• March 13, 2019
Part of the rubbish pile collected at Onehunga Foreshore last weekend
More than 250 people braved the rain on Saturday to remove 8000 litres of rubbish from the Onehunga Foreshore on the Manukau Harbour.
As part of Seaweek 2019, environmental charity Sustainable Coastlines teamed up with Hirepool NZ and representatives from the Fishing & Adventure television show to encourage people to do their part for our beaches.
Volunteer Erin Lawless said these sorts of events are our duty as humans. “I think a lot of people realise it’s a man-made issue, so it should be our responsibility to clean it back up,” she said.
Linking in to the Seaweek theme of ‘tiakina o tātou mōana - care for our seas,’ the clean-up focused largely on clearing the beach of microplastics.
Counted as anything under 5mm, microplastics are generally the result of larger plastics that have broken down over time. Strategic partnerships director Stephanie Vercoe from Sustainable Coastlines said this is the main issue. “You do a beach clean-up and actually a lot of it [is microplastics] which is the stuff that is beginning to be really dangerous.”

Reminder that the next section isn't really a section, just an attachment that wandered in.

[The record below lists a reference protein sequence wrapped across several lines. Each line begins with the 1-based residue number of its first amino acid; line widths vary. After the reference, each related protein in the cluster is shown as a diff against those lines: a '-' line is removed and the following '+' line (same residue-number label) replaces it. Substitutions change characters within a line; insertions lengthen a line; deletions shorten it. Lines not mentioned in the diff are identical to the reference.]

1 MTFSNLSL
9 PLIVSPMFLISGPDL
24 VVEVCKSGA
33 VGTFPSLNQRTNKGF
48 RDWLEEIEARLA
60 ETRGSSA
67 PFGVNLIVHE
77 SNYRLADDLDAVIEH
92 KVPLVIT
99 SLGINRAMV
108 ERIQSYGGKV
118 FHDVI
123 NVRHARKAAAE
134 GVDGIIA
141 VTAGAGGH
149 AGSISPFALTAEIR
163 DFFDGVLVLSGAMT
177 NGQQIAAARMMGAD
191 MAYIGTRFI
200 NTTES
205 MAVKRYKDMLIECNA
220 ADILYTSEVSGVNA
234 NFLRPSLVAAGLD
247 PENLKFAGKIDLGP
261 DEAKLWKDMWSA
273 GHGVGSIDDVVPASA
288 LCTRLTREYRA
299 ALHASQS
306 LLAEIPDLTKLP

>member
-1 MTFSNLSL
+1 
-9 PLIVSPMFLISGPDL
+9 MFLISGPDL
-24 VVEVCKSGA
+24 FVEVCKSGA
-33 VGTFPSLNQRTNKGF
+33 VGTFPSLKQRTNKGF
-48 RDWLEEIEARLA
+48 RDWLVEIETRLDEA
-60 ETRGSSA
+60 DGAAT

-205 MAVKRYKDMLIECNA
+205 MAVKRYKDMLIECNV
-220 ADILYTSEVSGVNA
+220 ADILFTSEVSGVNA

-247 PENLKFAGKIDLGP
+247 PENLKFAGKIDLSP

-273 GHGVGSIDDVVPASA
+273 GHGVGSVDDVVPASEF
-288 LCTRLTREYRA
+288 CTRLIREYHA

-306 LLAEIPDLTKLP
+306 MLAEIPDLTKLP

Ms Vercoe said another of the main contributors to the amount of tiny plastics flooding the Onehunga Foreshore are nurdles: the raw form of plastic in the shape of small pellets.
“They get shipped in full containers to factories that then melt them down and mould them into whichever plastic they are producing, then at the end of the day when they are cleaning they just sweep it out and all the nurdles get washed down the drain and into the ocean,” she said.
These “mermaid tears” as they are often referred to are then mistaken for food by marine animals such as turtles or seabirds, who can die after eating them.
Although it was easy to feel overwhelmed by the amount of rubbish, the general mood among workers such as Shawn Tierney was one of optimism. “It feels like it’s just a drop in the ocean and it might be, but they all add up,” Ms Tierney said.
Both Ms Vercoe and Ms Tierney hoped people who had taken part would go away and change their habits.
“The main thing that we do is we want to just start people out on their journey right? You can’t look at all this and think you can solve it all,” said Ms Vercoe.
Ms Tierney said it is as simple as choosing a few items found at the clean-up and deciding not to use them one week.
“It is a journey. It happens in steps. Maybe after today you think I am not buying beverages in disposable single use containers… and next time it’s the soy sauce packets or the straws or committing to not getting takeaways in polystyrene.”